is a city in Atlantic County, New Jersey, United States. Famous for its boardwalk, casino gambling, sandy beaches, shopping centers, spectacular view of the Atlantic Ocean, and as the inspiration for the board game Monopoly, Atlantic City is a resort community located on Absecon Island on the coast of the Atlantic Ocean. As of 2008, the city has a population of 35,770, with 266,268 people living in the Atlantic City–Hammonton metropolitan statistical area. Other municipalities on the island are Ventnor City, Margate City, and Longport. The main routes into Atlantic City are the Black Horse Pike (US 322/40), White Horse Pike (US 30) and the Atlantic City Expressway. Atlantic City borders Absecon, Brigantine,Pleasantville, Ventnor and West Atlantic City (part of Egg Harbor Township).
Atlantic City was incorporated on May 1, 1854 by an act of the New Jersey Legislature. The new city contained portions of Egg Harbor Township and Galloway Township.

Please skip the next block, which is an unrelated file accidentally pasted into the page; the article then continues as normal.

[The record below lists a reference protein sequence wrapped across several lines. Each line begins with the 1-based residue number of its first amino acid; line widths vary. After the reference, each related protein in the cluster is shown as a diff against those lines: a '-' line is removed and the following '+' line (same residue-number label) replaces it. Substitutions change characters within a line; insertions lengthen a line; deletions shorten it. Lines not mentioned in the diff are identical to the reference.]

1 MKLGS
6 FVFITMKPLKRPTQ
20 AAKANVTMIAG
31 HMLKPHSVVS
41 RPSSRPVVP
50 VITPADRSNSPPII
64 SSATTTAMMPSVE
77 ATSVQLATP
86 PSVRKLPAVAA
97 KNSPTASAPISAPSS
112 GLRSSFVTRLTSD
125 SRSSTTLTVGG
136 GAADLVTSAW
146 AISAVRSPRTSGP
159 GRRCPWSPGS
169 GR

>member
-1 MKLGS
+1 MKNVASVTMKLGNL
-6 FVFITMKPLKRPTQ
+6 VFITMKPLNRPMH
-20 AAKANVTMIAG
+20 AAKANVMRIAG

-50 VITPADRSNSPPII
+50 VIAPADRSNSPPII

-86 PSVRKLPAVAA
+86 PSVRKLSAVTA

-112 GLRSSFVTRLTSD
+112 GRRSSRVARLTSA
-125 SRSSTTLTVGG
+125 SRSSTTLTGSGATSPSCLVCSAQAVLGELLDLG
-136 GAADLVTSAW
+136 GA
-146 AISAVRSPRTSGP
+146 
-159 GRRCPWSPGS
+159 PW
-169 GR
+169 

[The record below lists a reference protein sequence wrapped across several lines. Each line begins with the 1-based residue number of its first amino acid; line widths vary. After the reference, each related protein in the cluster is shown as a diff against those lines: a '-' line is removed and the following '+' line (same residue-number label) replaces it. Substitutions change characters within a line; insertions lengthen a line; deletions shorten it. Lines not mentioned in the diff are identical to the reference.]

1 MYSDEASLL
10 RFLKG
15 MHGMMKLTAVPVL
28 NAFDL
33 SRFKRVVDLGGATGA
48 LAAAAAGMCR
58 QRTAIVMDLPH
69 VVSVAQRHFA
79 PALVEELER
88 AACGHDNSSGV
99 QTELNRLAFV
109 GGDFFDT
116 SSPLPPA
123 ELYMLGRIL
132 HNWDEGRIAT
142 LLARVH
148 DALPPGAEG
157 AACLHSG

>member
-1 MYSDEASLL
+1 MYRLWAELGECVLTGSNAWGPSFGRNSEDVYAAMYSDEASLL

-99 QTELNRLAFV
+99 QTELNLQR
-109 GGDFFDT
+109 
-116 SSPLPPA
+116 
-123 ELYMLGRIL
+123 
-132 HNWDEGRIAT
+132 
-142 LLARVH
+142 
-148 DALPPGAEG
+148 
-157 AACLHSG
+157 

Atlantic City contains distinct neighborhoods or districts. The communities are known as: The North Inlet, The South Inlet, Bungalow Park, the Marina District, Venice Park, Downtown (Midtown), Ducktown, Chelsea, and Chelsea Heights.
Atlantic City has always been a resort town. Its location in South Jersey, hugging the Atlantic Ocean between marshlands and islands, presented itself as prime real estate for developers. The city was incorporated in 1854, the same year in which train service began, linking this remote parcel of land with Philadelphia. Atlantic City became a popular beach destination because of its proximity to Philadelphia.
The first boardwalk was built in 1870, along a portion of the beach to help hotel owners keep sand out of their lobbies. The idea caught on, and the boardwalk was expanded and modified several times in the following years. The historic length of the boardwalk, before the 1944 hurricane, was about 7 miles (11.2 kilometers) and it extended from Atlantic City to Longport, through Ventnor and Margate. Today, it is 4.12 miles (6.63 kilometers) long and 60 feet (18 m) wide, reinforced with steel and concrete. The combined length of the Atlantic City and Ventnor boardwalks—the boardwalk now ends at the Ventnor/Margate border—is approximately 5.75 miles (9.25 kilometers), currently the world's longest boardwalk.